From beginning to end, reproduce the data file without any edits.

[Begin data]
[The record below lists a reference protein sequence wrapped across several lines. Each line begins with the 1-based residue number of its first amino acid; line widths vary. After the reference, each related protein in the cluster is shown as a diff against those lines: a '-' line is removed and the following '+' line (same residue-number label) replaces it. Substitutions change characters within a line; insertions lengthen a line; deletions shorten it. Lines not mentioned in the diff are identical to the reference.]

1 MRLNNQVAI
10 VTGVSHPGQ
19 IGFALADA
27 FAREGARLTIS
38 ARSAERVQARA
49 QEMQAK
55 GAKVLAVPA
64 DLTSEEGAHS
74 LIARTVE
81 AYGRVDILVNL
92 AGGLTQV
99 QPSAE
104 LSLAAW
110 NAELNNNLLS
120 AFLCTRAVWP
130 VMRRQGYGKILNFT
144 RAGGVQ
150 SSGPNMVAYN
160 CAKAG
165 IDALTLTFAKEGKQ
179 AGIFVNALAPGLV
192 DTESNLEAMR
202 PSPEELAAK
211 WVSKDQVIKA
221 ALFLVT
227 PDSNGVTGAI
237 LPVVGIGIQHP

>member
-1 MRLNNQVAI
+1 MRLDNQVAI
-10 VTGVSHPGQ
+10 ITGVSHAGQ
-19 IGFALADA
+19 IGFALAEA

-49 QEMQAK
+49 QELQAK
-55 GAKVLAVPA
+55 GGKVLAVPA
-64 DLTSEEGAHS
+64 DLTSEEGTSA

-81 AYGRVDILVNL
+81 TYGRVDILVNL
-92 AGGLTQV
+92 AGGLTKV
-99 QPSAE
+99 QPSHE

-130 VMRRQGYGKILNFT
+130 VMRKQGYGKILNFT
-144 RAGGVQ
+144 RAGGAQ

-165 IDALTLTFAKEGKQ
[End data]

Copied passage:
[The record below lists a reference protein sequence wrapped across several lines. Each line begins with the 1-based residue number of its first amino acid; line widths vary. After the reference, each related protein in the cluster is shown as a diff against those lines: a '-' line is removed and the following '+' line (same residue-number label) replaces it. Substitutions change characters within a line; insertions lengthen a line; deletions shorten it. Lines not mentioned in the diff are identical to the reference.]

1 MRLNNQVAI
10 VTGVSHPGQ
19 IGFALADA
27 FAREGARLTIS
38 ARSAERVQARA
49 QEMQAK
55 GAKVLAVPA
64 DLTSEEGAHS
74 LIARTVE
81 AYGRVDILVNL
92 AGGLTQV
99 QPSAE
104 LSLAAW
110 NAELNNNLLS
120 AFLCTRAVWP
130 VMRRQGYGKILNFT
144 RAGGVQ
150 SSGPNMVAYN
160 CAKAG
165 IDALTLTFAKEGKQ
179 AGIFVNALAPGLV
192 DTESNLEAMR
202 PSPEELAAK
211 WVSKDQVIKA
221 ALFLVT
227 PDSNGVTGAI
237 LPVVGIGIQHP

>member
-1 MRLNNQVAI
+1 MRLDNQVAI
-10 VTGVSHPGQ
+10 ITGVSHAGQ
-19 IGFALADA
+19 IGFALAEA

-49 QEMQAK
+49 QELQAK
-55 GAKVLAVPA
+55 GGKVLAVPA
-64 DLTSEEGAHS
+64 DLTSEEGTSA

-81 AYGRVDILVNL
+81 TYGRVDILVNL
-92 AGGLTQV
+92 AGGLTKV
-99 QPSAE
+99 QPSHE

-130 VMRRQGYGKILNFT
+130 VMRKQGYGKILNFT
-144 RAGGVQ
+144 RAGGAQ

-165 IDALTLTFAKEGKQ